Before the stunning verdict, I wrote: "Every time [prosecutor] Kaylynn Williford talked to jurors about the determination it must have taken Yates to kill those children that day, that determination struck me as insanity. Williford asked the jury, for example, to take three minutes of silence during their deliberations to contemplate how long Yates had to hold each of her children under water for each of them to be rendered unconscious... I'm not sure how that proves evilness over insanity. I think of those three minutes and I think of pure madness.
If Yates' story ended here it would be significant enough. But in 2005, a Texas appeals court overturned her conviction and prison sentence because a prosecution witness had falsely testified about an episode of a television show. Yates was retried in 2006 and, this time, jurors found her not guilty by reason of insanity. She was committed to a state mental hospital, to be periodically evaluated by judges and doctors. And that's where she remains today.
Justice may finally have been done. But the truth is that everyone failed Andrea Yates. Her family and many others blamed her controlling husband, Russell, for not taking seriously enough Andrea's depression and bouts of bizarre behavior. Russell, in turn, blamed Andrea's psychiatrist, the one who, inexplicably, had taken her off her meds shortly before the killings. No one did what they could have done to get Andrea Yates the help she clearly needed.
Russell Yates divorced his wife in 2005 and has since remarried and had at least one more child. For many years, Andrea Yates lived in a state of drug-induced purgatory. Every time she would regain some semblance of sanity the full impact of what she had done to her beloved kids would come back at her in a wave and pull her back down into madness. The greatest novelists could not conjure up such horror. And neither could Nancy Grace.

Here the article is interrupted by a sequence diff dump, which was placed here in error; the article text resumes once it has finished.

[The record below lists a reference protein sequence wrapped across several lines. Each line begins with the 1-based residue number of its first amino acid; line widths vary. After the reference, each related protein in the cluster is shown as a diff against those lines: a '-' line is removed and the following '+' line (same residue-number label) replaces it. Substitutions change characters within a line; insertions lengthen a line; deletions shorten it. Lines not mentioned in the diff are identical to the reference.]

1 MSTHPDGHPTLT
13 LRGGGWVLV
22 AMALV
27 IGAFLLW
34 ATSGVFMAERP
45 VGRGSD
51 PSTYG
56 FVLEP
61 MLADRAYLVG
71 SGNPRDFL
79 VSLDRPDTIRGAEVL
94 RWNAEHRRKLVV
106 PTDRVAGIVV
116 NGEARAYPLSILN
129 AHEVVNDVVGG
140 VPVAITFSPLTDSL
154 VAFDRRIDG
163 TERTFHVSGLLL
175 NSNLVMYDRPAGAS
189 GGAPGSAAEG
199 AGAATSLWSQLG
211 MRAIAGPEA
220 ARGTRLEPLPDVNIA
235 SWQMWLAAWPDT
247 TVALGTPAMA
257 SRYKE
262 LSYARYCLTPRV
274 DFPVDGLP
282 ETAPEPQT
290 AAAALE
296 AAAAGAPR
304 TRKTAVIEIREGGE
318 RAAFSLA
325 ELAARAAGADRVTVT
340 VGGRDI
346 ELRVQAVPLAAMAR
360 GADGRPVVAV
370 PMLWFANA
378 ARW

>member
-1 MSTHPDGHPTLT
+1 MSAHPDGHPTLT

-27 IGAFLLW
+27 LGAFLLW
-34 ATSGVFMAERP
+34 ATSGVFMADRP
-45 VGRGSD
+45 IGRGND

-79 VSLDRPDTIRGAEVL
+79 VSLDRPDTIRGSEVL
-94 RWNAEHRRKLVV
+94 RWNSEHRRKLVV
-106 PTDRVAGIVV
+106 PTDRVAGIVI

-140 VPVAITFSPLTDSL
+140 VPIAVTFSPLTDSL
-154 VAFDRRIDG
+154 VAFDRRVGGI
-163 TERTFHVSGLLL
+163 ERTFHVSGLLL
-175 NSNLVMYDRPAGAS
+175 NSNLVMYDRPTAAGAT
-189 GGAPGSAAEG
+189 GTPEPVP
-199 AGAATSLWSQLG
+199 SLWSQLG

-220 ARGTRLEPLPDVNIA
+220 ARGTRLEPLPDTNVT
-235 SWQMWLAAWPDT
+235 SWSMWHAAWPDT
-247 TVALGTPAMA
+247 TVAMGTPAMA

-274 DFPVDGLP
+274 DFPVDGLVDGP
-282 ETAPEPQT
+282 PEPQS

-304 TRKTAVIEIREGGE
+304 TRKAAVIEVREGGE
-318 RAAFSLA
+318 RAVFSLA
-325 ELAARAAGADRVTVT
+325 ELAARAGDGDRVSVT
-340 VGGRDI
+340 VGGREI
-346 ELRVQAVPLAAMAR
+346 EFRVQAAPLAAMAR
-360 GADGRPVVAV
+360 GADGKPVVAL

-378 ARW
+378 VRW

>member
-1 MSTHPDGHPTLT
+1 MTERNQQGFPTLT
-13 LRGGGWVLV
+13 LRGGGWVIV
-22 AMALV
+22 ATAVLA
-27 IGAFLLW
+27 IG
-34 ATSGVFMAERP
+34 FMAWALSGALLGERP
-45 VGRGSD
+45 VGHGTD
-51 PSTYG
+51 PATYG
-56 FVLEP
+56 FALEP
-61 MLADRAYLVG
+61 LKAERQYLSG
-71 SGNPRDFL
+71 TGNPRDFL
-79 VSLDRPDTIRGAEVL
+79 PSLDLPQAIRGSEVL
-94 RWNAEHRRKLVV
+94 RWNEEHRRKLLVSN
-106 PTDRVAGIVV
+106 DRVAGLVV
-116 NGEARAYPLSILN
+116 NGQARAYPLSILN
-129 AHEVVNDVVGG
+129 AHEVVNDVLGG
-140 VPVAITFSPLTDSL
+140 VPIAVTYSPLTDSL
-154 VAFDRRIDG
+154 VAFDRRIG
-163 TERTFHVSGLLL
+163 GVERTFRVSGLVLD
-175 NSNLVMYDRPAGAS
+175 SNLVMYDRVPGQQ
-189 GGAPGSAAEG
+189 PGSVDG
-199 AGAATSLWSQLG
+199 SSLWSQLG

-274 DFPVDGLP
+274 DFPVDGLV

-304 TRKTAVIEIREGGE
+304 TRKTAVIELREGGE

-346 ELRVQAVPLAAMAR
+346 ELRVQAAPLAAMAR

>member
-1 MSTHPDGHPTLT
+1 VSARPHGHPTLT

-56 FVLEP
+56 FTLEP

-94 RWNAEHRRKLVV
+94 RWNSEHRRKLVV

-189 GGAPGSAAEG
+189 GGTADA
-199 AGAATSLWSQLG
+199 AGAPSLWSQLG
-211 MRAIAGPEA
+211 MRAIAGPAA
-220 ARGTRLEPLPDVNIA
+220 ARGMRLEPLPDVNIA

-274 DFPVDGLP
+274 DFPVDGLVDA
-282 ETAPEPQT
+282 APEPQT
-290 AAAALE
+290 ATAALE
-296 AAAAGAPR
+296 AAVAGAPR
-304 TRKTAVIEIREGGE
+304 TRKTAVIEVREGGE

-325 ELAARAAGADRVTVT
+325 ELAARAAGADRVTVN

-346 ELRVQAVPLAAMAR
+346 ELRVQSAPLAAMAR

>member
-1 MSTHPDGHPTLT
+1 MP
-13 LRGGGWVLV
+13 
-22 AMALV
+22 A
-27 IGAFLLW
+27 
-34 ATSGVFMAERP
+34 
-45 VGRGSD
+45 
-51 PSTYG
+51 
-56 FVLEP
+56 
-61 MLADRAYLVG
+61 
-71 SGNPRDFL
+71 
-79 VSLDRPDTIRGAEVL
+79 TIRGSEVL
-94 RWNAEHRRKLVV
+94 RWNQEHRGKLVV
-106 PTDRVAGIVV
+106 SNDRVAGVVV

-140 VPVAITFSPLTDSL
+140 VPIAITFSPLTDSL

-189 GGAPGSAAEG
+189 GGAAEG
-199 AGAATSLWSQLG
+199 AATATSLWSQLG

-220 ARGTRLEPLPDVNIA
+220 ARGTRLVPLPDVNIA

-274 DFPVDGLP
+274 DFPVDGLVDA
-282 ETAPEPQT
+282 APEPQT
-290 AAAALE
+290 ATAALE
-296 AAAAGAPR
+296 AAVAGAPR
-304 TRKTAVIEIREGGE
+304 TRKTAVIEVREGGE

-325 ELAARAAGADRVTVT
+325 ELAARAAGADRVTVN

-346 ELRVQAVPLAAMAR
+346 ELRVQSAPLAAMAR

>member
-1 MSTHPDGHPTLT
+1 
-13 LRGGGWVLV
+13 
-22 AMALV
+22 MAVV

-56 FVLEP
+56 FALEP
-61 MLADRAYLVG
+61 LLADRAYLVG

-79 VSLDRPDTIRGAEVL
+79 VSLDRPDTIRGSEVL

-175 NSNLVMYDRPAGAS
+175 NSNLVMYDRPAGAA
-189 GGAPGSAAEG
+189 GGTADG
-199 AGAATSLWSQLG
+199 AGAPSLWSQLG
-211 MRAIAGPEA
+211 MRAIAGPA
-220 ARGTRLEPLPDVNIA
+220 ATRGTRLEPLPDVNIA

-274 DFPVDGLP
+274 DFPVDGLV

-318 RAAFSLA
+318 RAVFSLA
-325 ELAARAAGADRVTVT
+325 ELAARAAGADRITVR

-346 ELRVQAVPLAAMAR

Andrea Yates' story tracks so many of the themes we talk about all the time today. The role of religion in family life. The cognitive dissonance of so many marriages. Lingering stigmas about mental illness, especially as they relate to postpartum depression. The Yates trial was a big deal 10 years ago-- even though it was overshadowed by the fallout from 9/11. I often wonder: what would it be like if it occurred today, in the age of social media?
Andrea Yates is reportedly doing better. Last June, ten years after the killings, her lawyer George Parnham, argued publicly that it might be time for her to be released. "When this first happened," he told ABC News, "she was severely mentally ill and would experience extreme sickness at around this time each year." Now, with therapy and treatment (and meds like Effexor), one of Yates' friends told the network "She's come full circle and she's really well."
For years after the trial, I could not look at a bathtub without thinking of the Yates' children. But when I think today of Andrea Yates, and what she'll have to live with the rest of her life, I only pray that her tragedy has made a difference in the lives of other families in trouble, other relationships racked by madness, other parents who just can't take it anymore. I hope it has inspired people to get help, and to help others, to keep some of the madness at bay.
Light from darkness; hope from hurt. One month after the first Yates trial, in conjunction with the Mental Health America of Greater Houston, Parnham created the Yates Children Memorial Fund, a foundation "to educate the public, assist other women who may need it, and the medical community by providing additional funds for in the area of women's mental health, focusing particularly on the issue of postpartum depression and psychosis..."